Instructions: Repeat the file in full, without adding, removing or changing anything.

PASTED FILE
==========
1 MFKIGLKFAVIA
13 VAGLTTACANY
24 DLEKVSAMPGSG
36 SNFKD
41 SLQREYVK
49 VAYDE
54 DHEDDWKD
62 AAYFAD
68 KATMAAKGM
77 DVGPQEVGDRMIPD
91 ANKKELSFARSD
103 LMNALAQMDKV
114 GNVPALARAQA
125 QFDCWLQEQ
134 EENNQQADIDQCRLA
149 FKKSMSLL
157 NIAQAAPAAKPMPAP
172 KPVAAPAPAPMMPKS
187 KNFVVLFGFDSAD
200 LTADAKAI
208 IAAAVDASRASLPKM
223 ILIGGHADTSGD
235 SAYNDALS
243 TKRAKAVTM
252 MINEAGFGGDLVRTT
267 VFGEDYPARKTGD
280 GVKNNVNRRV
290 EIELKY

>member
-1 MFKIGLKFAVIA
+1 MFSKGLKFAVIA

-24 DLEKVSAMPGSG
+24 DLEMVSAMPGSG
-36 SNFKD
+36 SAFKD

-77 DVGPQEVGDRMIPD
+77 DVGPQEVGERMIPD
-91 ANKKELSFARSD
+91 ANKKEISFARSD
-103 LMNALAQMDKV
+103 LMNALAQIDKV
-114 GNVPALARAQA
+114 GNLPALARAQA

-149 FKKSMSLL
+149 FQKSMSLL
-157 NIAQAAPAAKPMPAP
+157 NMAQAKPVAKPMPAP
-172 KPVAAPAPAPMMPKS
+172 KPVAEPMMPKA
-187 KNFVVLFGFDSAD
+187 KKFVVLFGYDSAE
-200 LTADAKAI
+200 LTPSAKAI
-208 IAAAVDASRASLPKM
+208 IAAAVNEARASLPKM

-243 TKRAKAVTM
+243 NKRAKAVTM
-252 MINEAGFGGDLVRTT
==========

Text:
1 MFKIGLKFAVIA
13 VAGLTTACANY
24 DLEKVSAMPGSG
36 SNFKD
41 SLQREYVK
49 VAYDE
54 DHEDDWKD
62 AAYFAD
68 KATMAAKGM
77 DVGPQEVGDRMIPD
91 ANKKELSFARSD
103 LMNALAQMDKV
114 GNVPALARAQA
125 QFDCWLQEQ
134 EENNQQADIDQCRLA
149 FKKSMSLL
157 NIAQAAPAAKPMPAP
172 KPVAAPAPAPMMPKS
187 KNFVVLFGFDSAD
200 LTADAKAI
208 IAAAVDASRASLPKM
223 ILIGGHADTSGD
235 SAYNDALS
243 TKRAKAVTM
252 MINEAGFGGDLVRTT
267 VFGEDYPARKTGD
280 GVKNNVNRRV
290 EIELKY

>member
-1 MFKIGLKFAVIA
+1 MFSKGLKFAVIA

-24 DLEKVSAMPGSG
+24 DLEMVSAMPGSG
-36 SNFKD
+36 SAFKD

-77 DVGPQEVGDRMIPD
+77 DVGPQEVGERMIPD
-91 ANKKELSFARSD
+91 ANKKEISFARSD
-103 LMNALAQMDKV
+103 LMNALAQIDKV
-114 GNVPALARAQA
+114 GNLPALARAQA

-149 FKKSMSLL
+149 FQKSMSLL
-157 NIAQAAPAAKPMPAP
+157 NMAQAKPVAKPMPAP
-172 KPVAAPAPAPMMPKS
+172 KPVAEPMMPKA
-187 KNFVVLFGFDSAD
+187 KKFVVLFGYDSAE
-200 LTADAKAI
+200 LTPSAKAI
-208 IAAAVDASRASLPKM
+208 IAAAVNEARASLPKM

-243 TKRAKAVTM
+243 NKRAKAVTM
-252 MINEAGFGGDLVRTT